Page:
Recurrent pregnancy losses, a lasting cause of infertility

Early miscarriage occurs in approximately 12% to 15% of all pregnancies, an incidence that increases with age. Recurrent pregnancy loss (2–3 miscarriages) affects nearly 1% to 2% of women

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VOLUME 115, ISSUE 3, P531-532, MARCH 01, 2021


Dominique de Ziegler, M.D., Rene F. Frydman, M.D.


Recurrent pregnancy loss (RPL), defined as two to three spontaneous pregnancy terminations occurring before 12 weeks of gestation, affects approximately 1% of the general population. The causes may include congenital factors that originate with the quality of the gametes (sperm or oocyte) or the resulting embryo, or factors that originate within the uterus. Alterations of endometrial receptivity from endometriosis and/or endometritis, which are associated with impaired action of progesterone, have also been implicated in RPL. Finally, immunologic factors and thrombophilia, congenital and acquired, have also been suspected to cause RPL.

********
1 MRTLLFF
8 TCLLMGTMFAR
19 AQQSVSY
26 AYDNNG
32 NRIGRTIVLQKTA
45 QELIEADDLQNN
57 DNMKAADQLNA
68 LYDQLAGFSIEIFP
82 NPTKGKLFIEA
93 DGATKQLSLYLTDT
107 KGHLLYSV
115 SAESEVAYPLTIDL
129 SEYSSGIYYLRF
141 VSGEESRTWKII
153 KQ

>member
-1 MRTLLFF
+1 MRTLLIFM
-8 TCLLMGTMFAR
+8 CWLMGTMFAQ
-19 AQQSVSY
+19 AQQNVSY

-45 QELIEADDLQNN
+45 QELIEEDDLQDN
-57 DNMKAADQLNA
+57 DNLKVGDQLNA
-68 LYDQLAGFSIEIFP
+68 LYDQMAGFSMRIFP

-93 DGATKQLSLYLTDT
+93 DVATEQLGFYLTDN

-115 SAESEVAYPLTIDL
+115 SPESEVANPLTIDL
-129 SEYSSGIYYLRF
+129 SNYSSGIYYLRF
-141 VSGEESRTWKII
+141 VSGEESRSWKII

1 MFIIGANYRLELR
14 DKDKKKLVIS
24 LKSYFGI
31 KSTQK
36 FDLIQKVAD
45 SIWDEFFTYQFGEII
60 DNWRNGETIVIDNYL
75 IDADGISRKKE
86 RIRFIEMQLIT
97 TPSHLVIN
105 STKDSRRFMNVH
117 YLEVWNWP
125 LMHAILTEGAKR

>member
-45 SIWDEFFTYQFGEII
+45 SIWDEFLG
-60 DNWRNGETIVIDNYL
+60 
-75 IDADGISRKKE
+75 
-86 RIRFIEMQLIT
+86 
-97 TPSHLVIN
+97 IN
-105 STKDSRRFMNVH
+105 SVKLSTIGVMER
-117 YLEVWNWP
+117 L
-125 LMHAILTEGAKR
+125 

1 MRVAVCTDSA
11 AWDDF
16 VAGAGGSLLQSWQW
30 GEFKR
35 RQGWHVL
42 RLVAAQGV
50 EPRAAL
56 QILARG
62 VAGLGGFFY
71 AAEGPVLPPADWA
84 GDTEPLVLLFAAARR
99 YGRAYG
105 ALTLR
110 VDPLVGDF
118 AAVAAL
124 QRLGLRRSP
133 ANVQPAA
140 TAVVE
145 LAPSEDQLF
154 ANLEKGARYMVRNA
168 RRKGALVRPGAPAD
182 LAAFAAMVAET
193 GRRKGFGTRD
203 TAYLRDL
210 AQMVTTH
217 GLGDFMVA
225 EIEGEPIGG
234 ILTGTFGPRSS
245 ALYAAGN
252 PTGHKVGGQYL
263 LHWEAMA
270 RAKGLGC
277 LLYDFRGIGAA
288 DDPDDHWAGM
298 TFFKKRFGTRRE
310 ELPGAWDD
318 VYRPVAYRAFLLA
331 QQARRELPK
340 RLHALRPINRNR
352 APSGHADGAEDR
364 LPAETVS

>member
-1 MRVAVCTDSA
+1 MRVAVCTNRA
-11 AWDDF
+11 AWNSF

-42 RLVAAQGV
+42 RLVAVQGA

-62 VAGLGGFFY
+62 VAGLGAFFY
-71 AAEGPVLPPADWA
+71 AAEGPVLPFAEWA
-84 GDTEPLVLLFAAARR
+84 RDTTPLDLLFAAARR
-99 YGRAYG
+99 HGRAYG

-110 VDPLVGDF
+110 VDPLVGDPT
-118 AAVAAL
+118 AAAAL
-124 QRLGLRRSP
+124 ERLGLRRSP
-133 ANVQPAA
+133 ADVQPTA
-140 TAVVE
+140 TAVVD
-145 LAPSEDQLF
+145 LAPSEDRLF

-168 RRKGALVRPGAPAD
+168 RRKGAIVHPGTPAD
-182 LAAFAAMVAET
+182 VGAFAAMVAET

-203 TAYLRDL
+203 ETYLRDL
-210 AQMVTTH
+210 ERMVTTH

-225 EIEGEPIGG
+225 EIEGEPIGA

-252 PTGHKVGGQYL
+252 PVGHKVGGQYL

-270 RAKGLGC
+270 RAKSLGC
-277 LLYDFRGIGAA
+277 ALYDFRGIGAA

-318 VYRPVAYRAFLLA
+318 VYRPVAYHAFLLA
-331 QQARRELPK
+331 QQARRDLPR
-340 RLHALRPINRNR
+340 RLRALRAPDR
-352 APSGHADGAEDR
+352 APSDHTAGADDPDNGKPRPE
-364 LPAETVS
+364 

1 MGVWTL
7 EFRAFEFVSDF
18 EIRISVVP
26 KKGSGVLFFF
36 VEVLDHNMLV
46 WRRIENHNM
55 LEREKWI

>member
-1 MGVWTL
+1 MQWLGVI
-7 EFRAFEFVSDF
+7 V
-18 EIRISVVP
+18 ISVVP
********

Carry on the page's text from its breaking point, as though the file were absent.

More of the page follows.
Fertility and Sterility

Editorial Office, American Society for Reproductive Medicine

Fertility and Sterility® is an international journal for obstetricians, gynecologists, reproductive endocrinologists, urologists, basic scientists and others who treat and investigate problems of infertility and human reproductive disorders.